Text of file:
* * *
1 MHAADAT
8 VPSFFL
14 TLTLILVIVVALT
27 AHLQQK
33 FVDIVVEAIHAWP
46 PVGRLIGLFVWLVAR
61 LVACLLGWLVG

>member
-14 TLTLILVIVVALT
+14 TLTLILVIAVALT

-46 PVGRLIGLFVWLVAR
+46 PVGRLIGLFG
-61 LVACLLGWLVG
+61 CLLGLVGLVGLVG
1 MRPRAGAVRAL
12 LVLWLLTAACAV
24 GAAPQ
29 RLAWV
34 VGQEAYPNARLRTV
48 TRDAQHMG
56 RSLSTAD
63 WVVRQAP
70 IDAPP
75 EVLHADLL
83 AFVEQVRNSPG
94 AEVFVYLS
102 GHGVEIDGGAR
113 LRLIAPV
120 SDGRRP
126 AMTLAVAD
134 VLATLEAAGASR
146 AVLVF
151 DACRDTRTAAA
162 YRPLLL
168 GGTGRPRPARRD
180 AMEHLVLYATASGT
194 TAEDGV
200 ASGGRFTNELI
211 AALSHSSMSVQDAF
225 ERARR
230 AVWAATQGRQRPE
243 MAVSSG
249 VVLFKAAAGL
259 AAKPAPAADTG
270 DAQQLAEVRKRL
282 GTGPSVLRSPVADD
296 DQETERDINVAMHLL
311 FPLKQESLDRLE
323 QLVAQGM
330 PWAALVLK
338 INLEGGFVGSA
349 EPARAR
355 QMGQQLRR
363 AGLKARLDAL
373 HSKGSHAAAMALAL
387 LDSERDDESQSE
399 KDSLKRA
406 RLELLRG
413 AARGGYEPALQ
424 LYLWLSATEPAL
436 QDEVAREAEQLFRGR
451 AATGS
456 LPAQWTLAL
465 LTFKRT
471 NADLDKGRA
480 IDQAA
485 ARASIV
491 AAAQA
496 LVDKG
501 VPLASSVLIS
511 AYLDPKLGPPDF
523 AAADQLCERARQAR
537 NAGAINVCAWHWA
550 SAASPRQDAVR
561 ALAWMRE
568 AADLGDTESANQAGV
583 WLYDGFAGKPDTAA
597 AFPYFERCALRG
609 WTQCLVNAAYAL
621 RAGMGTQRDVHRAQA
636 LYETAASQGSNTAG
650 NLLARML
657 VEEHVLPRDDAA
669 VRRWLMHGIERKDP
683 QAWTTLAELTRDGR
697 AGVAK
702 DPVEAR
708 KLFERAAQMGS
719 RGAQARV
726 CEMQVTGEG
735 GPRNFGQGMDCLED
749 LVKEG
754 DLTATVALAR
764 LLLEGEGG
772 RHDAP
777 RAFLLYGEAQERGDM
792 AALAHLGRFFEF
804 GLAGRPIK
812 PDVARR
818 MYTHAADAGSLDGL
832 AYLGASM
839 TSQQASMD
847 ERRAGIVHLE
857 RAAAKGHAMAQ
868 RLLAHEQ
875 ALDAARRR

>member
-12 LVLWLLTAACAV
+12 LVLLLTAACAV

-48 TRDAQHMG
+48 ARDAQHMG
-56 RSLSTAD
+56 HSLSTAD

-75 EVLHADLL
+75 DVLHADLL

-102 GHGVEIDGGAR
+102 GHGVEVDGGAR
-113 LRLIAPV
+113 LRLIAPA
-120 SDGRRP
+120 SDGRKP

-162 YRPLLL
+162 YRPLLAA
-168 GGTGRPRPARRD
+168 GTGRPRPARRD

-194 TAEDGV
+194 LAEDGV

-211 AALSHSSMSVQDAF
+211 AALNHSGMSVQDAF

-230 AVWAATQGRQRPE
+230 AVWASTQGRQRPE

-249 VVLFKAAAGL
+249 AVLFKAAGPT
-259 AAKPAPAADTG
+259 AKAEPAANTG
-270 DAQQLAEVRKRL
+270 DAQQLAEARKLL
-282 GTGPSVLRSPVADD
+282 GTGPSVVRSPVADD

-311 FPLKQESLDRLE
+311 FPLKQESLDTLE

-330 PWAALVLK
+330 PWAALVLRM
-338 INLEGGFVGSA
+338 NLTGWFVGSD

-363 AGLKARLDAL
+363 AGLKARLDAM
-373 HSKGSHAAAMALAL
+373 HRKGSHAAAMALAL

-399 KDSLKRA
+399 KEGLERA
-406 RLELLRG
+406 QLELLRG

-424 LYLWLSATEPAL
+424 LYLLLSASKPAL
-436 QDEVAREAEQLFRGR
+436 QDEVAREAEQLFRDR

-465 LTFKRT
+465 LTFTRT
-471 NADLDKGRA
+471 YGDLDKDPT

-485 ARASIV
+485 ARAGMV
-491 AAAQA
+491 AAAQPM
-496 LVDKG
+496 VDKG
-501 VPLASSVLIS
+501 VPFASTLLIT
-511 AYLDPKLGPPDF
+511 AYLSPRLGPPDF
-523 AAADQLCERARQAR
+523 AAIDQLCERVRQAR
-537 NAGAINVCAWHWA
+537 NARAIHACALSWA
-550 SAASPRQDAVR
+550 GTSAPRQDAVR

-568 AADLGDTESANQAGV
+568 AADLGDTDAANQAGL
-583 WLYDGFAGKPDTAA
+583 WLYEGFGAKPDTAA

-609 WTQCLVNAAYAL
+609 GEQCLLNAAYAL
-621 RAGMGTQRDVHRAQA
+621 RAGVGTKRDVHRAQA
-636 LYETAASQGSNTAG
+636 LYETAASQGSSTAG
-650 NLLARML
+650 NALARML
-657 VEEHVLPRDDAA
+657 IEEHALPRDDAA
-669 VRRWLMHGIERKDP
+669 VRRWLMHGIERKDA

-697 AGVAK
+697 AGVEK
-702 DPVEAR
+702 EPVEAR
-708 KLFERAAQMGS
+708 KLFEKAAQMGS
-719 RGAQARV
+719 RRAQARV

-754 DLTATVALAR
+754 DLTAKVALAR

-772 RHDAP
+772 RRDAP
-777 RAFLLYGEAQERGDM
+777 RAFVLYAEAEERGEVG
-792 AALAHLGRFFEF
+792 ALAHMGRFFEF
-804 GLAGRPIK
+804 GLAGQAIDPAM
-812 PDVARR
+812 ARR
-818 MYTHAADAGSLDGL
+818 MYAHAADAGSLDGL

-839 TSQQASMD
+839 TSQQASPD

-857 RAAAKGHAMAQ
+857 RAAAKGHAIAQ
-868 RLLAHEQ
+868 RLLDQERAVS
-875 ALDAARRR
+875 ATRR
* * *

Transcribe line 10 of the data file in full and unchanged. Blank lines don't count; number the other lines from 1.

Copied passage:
+14 TLTLILVIAVALT